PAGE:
It’s political theater of the lowest and most embarrassing order, and it’s an awful way to have Fishers and Noblesville make national news.

As a business owner, I’m infuriated by your third-rate vice signalling that complicates efforts to bring business and talent here. As a parent, I’m disgusted by your disregard for the professionalism and expertise of teachers and librarians. As a Hoosier author, I am deeply offended by your inaccurate and hurtful portrayal of my work. And as a citizen, I am so disappointed that you would use public time and public resources to engage in work that actively harms the public through censorship, defacto and otherwise.

I implore you to walk this awful policy back and allow the real experts to decide where to shelve my books and those of my colleagues.

Thank you for your time,

John Green

John Green’s letter to the HEPL Board regaring the updated collection development policy

Green followed his original post with an additional post that is now deleted, noting he will avoid the Fishers area as a result of this decision.

“I only have a small voice in these decisions, of course, but you won’t catch me alive or dead in Fishers, Indiana until these ridiculous policies are revoked,” Green said. “Which I guess means no Top Golf or IKEA for a while.”

The author also shared a tweet celebrating and thanking librarians.

“Today and every day I am so, so grateful to librarians whose work is absolutely essential to making art and information available to all–even amid absurdly difficult working conditions,” Green said. “Thank you. Thank you. Thank you.”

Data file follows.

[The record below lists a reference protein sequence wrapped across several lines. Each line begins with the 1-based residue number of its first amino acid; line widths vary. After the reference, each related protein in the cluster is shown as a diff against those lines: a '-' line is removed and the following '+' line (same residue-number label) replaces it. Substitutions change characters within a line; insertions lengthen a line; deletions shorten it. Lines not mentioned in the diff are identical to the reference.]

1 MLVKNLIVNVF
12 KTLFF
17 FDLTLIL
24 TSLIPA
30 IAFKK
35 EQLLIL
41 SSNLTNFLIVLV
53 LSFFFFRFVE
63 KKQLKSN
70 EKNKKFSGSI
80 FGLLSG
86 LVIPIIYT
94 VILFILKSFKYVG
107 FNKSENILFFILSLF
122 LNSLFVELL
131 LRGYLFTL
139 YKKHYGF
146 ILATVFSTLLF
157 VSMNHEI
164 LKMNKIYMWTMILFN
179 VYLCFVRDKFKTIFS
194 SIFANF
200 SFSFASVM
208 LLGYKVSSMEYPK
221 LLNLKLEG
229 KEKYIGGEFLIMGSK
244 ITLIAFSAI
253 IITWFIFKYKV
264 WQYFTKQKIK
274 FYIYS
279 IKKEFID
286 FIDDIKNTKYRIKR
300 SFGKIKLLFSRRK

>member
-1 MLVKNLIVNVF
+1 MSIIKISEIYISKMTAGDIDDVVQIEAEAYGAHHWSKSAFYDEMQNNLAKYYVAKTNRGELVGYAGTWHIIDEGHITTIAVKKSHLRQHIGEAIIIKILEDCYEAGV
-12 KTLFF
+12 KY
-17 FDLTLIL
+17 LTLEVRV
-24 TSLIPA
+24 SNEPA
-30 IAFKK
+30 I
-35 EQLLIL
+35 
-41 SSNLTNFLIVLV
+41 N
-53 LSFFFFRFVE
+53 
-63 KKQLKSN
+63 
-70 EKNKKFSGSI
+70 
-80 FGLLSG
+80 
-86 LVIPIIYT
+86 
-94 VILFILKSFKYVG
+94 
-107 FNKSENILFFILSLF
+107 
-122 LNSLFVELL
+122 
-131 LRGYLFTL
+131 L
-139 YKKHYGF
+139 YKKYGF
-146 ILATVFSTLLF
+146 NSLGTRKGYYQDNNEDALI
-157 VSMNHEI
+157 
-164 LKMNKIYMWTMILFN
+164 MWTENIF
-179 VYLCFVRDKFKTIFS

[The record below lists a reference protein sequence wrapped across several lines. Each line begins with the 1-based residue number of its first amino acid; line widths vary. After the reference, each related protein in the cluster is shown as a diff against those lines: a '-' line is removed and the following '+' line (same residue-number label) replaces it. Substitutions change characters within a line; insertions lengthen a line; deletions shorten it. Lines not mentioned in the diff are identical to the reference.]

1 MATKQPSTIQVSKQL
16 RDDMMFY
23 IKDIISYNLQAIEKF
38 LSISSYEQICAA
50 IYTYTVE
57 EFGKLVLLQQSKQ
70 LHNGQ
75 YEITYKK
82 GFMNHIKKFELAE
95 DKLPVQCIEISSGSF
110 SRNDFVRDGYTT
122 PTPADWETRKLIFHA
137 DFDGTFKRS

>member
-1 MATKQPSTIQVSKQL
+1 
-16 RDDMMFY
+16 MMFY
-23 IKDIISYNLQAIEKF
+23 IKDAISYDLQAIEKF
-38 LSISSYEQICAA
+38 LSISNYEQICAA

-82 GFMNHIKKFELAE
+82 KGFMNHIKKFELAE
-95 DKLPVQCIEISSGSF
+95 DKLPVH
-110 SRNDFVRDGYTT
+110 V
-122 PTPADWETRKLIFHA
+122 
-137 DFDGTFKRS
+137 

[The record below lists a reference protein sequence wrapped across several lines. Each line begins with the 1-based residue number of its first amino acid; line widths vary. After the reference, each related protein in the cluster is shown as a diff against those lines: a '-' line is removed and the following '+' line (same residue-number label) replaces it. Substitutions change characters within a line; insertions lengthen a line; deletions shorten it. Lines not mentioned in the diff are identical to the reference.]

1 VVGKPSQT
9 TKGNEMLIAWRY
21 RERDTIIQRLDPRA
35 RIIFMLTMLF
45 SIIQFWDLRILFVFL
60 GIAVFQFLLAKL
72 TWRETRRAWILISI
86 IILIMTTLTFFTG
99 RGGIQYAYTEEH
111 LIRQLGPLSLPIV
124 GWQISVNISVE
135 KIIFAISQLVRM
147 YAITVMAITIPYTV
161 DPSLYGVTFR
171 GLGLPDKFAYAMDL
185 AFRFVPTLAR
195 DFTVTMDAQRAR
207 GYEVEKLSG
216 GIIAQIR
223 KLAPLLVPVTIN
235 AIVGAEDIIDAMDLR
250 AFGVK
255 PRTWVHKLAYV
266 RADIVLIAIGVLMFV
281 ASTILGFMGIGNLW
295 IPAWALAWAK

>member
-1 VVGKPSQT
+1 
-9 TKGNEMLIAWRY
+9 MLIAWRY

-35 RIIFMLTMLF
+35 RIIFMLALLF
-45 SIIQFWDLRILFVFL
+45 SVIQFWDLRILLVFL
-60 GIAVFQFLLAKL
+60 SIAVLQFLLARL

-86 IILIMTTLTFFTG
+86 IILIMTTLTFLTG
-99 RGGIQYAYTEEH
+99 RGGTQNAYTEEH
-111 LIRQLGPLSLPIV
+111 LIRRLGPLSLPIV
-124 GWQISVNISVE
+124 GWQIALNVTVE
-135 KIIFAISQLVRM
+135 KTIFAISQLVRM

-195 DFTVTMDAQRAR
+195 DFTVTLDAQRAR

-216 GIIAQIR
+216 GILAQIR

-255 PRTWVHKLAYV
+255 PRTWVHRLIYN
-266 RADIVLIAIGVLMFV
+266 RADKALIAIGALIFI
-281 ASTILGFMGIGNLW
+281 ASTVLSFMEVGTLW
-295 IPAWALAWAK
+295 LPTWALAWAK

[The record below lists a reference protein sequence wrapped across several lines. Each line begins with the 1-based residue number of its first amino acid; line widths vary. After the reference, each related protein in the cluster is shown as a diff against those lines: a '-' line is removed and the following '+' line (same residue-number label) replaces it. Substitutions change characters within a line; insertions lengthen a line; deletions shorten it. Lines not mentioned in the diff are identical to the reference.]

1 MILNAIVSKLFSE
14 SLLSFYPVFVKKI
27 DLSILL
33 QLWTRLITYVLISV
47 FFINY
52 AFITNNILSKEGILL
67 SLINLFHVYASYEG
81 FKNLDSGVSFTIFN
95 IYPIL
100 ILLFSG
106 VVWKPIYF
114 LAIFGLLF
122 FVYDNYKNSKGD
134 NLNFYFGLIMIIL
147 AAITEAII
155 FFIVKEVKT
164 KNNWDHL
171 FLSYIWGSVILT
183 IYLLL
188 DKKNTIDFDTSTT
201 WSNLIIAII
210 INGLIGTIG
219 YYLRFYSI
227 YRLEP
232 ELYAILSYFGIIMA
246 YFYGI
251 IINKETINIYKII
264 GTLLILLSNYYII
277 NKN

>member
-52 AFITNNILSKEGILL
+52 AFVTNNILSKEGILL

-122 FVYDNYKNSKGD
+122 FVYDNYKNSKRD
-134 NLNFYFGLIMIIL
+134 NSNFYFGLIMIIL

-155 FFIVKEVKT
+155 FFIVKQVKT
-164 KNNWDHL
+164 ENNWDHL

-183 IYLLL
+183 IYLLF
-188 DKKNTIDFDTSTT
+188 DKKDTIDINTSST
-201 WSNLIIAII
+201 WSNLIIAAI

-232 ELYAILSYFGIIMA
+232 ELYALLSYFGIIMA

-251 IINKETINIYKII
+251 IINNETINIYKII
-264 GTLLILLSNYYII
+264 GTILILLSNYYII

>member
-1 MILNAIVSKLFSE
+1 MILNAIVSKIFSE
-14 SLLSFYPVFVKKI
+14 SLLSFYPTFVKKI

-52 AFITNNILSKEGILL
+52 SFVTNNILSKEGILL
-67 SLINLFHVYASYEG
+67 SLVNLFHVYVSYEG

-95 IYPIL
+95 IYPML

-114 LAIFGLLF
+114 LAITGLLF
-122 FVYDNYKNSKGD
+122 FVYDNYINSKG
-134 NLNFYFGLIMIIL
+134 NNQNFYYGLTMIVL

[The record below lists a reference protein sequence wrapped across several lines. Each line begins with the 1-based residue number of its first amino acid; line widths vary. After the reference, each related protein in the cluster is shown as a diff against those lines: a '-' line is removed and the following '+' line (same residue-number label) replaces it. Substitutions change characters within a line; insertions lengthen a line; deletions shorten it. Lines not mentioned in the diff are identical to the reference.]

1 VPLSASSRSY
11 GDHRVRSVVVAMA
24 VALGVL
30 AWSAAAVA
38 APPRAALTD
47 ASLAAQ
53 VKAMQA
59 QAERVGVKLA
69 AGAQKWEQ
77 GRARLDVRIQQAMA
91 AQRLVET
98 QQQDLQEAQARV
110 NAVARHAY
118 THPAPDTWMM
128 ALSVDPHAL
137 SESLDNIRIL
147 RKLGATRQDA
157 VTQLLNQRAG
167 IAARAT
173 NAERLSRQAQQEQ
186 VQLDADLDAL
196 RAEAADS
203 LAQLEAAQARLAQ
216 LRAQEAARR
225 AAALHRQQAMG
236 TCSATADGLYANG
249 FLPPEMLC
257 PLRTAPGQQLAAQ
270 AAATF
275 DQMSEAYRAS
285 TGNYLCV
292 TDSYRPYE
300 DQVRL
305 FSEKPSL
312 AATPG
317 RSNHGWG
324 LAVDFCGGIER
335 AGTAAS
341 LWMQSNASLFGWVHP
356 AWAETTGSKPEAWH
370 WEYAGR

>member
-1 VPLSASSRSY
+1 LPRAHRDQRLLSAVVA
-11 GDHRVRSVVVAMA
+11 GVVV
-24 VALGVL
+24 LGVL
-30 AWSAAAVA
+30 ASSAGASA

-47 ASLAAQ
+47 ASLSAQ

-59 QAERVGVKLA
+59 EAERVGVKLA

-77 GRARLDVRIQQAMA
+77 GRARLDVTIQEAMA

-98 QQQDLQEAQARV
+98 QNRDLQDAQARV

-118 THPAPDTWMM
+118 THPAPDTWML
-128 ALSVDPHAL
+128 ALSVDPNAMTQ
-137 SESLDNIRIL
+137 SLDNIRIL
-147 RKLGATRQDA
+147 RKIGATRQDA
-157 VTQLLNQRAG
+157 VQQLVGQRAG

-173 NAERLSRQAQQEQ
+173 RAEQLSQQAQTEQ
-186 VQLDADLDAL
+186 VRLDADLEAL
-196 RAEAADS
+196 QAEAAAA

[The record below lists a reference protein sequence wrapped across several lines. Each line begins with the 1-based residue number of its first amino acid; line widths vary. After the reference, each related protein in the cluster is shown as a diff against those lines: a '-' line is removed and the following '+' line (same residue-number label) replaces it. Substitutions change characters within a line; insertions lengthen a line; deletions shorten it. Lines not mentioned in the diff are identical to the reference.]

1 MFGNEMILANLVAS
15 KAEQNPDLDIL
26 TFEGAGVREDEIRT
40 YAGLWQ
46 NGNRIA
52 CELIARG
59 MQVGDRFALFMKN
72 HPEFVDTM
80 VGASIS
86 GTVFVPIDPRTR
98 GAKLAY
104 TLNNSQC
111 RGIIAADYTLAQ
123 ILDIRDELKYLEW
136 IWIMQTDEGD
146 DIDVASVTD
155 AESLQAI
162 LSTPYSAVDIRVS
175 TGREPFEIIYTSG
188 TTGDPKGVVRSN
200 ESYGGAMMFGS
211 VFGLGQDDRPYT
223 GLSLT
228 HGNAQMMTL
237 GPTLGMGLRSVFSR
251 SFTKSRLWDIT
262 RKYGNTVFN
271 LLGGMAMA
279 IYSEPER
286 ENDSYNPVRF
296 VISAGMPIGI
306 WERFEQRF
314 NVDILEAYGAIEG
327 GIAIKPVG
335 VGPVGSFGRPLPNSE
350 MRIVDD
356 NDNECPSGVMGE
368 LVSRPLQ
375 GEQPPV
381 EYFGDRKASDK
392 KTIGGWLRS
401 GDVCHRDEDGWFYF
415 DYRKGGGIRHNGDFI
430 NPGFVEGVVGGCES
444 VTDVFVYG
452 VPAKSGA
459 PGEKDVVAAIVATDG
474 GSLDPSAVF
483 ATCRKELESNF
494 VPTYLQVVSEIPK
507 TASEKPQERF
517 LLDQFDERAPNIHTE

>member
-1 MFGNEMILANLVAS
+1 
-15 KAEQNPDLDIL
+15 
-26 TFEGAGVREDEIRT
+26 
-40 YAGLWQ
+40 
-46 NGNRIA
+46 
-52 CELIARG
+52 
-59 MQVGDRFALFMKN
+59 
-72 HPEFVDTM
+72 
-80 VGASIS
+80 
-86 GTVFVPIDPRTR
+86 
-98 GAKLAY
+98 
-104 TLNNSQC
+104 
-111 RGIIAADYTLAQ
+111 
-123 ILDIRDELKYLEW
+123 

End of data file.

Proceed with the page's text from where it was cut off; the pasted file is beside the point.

He followed that with an additional post about the risks he said librarians take.

“Authors often get most of the attention when it comes to issues around book banning and intellectual freedom, but those who really deserve the plaudits and attention are the teachers and librarians and community members doing the work every day to keep books available,” Green said. “They often take far greater risks than any author in defense of intellectual freedom. So the next time you see a teacher or librarian, please thank them on behalf of authors, readers, and the communities they serve.”

Fishers City Councilor at large Jocelyn Vare responded to the author, sharing her opposition to the library’s decision.

“As a Fishers City Council member, I have fought back with citizens against the ridiculous censorship by Hamilton East Public Library board,” Vare said. “Our community does NOT support this! @johngreen, please help us put TFIOS back on the teen shelf where it belongs!”

Vare said books for teens that tackle these subjects in an age-appropriate way should stay in the teen zone.

“I do rely upon our professionals, our librarians, to make good choices and to shelve books appropriately,” Vare said. “At the end of the day, it’s not appropriate for our library board to determine what is appropriate for any reader.”

The review process is ongoing. Library staff said they have reviewed just over 25% of the high school collection. According to the July 27th meeting agenda as of July 20th 1,385 books were moved out of the teen section into the general section. Only 474 of the reviewed books remain.

“If the book is inappropriate for teens, to move it to the adult section, where there is legitimate adult content makes no sense,” Vare said.

The Hamilton East Public Library serves both Fishers and Noblesville.

News 8 reached out to all members of the HEPL Board and none responded to our request for comment or were unavailable.

PREVIOUS COVERAGE of the HEPL Collection Development Policy